“Birther” lawyer rebuffed
The Supreme Court on Monday put an end to a running battle between a California lawyer — a prominent figure in the movement to challenge the legitimacy of Barack Obama’s Presidency — and a federal judge in Georgia. The full Court refused, without comment, to block a $20,000 penalty that District Judge Clay D. Land of Columbus, Ga., had imposed last October on the attorney, Orly Taitz, of Rancho Santa Margarita, Calif. Earlier this month, Judge Land’s Court put a lien on all of Taitz’s real property until the penalty is paid.
The denial of Taitz’s stay application (Taitz v. McDonald, 10A56), was by the Court after the issue had been referred by Justice Samuel A. Alito, Jr. In July, Justice Clarence Thomas similarly denied the application; it was then refiled with Alito. Now that the full Court has acted, Taitz is blocked from making the same plea to another Justice. Monday’s order was part of the second round of orders the Court has issued during its current summer recess. The final round will be issued Sept. 3.
Among other orders Monday, the Court took routine procedural actions in three cases it will decide in the coming Term, with notations in each that new Justice Elena Kagan is not taking part. Two of the cases — Michigan v. Bryant (09-150) and Staub v. Proctor Hospital (09-400) — were on the list of recusals that Kagan had given the Senate Judiciary Committee while it was considering her nomination. The third case in which her disqualification has now been noted is Henderson v. Shinseki (09-1036).
While the Court denied a lengthy list of petitions for rehearing, it took no action Monday on a plea by a major tobacco company, British American, seeking a reopening of its challenge to a D.C. Circuit Court ruling on company liability under the RICO anti-racketeering law. BATCo contended in its rehearing plea that the Circuit Court ruling has been undercut by the Court’s recent decision against overseas application of U.S. regulatory laws. (The BATCo case is on docket 09-980.)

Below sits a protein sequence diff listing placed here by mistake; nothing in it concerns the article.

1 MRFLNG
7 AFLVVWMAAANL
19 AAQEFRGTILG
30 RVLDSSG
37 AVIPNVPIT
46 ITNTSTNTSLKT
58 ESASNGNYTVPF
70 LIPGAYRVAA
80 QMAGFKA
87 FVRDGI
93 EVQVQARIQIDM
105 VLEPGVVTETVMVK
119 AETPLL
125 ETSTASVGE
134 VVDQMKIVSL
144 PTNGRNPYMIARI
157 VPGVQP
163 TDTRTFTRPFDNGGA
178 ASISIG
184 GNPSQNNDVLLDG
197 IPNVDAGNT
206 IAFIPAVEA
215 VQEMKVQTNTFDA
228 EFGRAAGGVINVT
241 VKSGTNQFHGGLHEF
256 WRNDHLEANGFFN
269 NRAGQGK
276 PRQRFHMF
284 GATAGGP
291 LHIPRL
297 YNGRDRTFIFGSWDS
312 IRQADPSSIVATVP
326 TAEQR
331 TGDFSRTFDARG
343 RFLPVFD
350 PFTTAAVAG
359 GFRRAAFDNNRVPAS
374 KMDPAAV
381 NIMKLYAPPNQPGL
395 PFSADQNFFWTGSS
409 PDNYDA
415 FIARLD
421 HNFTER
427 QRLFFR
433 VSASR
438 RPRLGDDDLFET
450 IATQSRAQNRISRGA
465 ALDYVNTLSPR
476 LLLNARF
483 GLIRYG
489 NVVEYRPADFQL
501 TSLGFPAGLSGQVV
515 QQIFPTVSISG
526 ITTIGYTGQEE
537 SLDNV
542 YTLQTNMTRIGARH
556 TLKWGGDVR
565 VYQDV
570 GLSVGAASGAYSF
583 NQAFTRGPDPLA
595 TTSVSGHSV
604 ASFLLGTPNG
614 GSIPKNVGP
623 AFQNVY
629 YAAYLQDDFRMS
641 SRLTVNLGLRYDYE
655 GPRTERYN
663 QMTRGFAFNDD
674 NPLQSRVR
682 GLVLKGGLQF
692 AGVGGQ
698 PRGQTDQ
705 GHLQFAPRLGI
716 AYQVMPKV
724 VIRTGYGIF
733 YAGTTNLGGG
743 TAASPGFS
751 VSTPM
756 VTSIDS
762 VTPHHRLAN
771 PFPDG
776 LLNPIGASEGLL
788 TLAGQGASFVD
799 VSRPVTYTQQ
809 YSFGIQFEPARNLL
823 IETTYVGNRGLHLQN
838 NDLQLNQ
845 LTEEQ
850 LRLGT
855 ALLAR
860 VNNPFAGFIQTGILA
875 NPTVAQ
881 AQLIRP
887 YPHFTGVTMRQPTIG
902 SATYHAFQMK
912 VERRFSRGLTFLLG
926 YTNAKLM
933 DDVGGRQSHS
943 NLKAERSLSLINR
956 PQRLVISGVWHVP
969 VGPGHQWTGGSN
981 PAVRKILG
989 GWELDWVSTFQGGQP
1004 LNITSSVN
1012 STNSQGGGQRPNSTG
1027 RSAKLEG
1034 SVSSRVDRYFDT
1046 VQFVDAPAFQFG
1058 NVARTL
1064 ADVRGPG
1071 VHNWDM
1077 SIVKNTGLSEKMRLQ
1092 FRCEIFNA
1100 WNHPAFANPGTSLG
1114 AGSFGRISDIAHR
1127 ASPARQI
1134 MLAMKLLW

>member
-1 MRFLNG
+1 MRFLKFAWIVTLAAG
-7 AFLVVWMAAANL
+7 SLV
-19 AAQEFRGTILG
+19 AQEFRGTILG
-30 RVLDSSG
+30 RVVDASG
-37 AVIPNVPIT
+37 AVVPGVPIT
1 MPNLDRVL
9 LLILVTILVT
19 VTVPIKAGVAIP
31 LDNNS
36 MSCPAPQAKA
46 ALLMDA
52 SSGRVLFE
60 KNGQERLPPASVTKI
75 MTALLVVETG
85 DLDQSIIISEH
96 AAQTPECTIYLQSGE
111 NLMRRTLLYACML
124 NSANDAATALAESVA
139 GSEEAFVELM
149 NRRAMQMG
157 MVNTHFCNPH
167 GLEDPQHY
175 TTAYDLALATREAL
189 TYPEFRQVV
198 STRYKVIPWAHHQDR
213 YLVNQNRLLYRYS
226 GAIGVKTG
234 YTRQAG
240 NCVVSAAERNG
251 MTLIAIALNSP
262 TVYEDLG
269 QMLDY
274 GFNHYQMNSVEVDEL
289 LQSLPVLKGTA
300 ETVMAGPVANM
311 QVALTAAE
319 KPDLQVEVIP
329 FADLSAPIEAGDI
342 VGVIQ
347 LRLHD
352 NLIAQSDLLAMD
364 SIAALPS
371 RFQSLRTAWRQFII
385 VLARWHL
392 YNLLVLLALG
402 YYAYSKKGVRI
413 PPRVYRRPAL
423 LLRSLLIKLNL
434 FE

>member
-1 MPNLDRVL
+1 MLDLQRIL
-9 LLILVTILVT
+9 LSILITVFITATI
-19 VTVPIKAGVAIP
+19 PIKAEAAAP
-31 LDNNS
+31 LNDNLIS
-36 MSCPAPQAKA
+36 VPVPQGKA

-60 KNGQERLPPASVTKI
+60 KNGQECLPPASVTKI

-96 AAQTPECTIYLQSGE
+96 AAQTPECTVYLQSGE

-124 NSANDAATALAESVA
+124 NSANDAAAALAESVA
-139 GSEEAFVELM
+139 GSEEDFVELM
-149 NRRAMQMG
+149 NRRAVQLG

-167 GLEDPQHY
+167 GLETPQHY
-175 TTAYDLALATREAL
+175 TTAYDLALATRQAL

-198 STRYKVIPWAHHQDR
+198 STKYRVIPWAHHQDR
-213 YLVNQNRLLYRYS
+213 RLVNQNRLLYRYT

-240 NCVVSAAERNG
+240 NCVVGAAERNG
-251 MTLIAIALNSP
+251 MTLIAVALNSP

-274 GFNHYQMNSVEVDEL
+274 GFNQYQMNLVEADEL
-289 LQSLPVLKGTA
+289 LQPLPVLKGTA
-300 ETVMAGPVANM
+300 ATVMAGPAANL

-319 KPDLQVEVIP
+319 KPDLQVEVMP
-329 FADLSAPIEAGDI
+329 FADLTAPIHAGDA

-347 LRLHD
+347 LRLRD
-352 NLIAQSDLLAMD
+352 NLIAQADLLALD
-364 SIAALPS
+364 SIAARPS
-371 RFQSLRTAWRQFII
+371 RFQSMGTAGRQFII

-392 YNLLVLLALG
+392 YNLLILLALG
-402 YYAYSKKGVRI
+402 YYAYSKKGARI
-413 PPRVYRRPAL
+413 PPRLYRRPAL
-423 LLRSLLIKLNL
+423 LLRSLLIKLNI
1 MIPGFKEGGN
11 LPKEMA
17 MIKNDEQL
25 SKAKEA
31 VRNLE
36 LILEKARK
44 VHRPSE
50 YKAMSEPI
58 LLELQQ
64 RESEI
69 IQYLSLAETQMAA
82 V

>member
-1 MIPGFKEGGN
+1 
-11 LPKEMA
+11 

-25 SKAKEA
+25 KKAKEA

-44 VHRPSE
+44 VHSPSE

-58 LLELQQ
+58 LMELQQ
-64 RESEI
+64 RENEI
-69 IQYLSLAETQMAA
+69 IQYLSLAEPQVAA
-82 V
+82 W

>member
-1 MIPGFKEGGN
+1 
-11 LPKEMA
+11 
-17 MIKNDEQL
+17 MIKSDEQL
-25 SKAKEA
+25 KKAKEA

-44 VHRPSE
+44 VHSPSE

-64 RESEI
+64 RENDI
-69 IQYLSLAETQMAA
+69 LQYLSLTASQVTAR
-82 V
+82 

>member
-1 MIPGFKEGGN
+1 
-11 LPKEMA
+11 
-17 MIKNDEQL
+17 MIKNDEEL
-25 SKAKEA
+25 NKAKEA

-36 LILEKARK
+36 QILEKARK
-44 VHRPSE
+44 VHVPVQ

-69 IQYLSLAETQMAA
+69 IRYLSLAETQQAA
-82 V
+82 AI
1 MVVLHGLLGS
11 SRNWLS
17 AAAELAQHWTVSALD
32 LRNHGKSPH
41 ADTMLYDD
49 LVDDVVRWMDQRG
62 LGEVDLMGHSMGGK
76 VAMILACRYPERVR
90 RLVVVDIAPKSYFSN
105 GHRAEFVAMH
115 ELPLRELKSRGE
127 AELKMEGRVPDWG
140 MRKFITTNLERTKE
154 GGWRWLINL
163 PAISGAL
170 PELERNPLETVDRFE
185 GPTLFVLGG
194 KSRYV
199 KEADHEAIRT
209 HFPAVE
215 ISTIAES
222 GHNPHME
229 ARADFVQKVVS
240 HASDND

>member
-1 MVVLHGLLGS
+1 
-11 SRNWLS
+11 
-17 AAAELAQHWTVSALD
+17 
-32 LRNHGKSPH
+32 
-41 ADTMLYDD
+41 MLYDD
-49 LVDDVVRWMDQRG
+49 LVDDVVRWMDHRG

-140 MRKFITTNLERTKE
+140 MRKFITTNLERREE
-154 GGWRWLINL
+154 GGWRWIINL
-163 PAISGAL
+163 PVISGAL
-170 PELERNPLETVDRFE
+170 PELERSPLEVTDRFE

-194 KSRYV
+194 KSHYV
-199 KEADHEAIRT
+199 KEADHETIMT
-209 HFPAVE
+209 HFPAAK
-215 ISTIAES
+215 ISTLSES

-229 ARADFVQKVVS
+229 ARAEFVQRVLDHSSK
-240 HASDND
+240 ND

In the dispute involving California attorney Taitz, Judge Land noted that she had filed a series of cases in various federal courts including his, seeking to raise the claim that Obama is disqualified from serving as President because she (and others) question whether he is a natural-born U.S. citizen, a constitutional requirement In Judge Land’s Court, Taitz had used as vehicles to raise the legitimacy issue the resistance of Army officers to orders that they be deployed to serve in Iraq. Taitz’s lawsuits contended that, since Obama was not a rightful President, he could not issue orders to require deployment of the military overseas.
In a scathing 43-page ruling in October, the judge imposed a $20,000 financial penalty, concluding that the lawyer’s efforts in court had been frivolous, and that she had continued to file cases without legal merit even after being warned against doing so further. The Eleventh Circuit Court rejected her challenge in March; the mandate making that ruling was made final in May, and in August, Judge Land’s Court put a lien on the attorney’s real property. The judge also referred her case to the California State Bar for any action it might want to consider.
The verbal battle between Taitz and Judge Land has escalated at each stage of the proceedings, with strong rhetoric coming from both sides. After one of his rulings against her, Taitz accused the judge of treason. In his Rule 11 sanction decision in October, Land said that Taitz, “as a national leader of the so-called ‘birther movement,’ ” had “attempted to use litigation to provide the ‘legal foundation’ for her political agenda.” The lawsuits, she has said in court papers, were designed to force the President to produce a birth certificate that satisfied her and the members of her movement.
At one stage of the proceedings on the sanction, Taitz protested that a $20,000 penalty was twice the amount that could be imposed for criminal contempt of court. The judge responded that criminal contempt also might carry a sentence of six months in prison, and an average lawyer would give up much more than $20,000 in fees while serving such a sentence.
The judge had expressed the hope that, when the $20,000 was paid, it could be handed over to a foundation that seeks to benefit soldiers and their families — as a counter to Taitz’s use of deployment-resisting soldiers as clients for her cause. The Justice Department, however, advised that a court had no authority to order that the payment go to anyone other than the U.S. Treasury.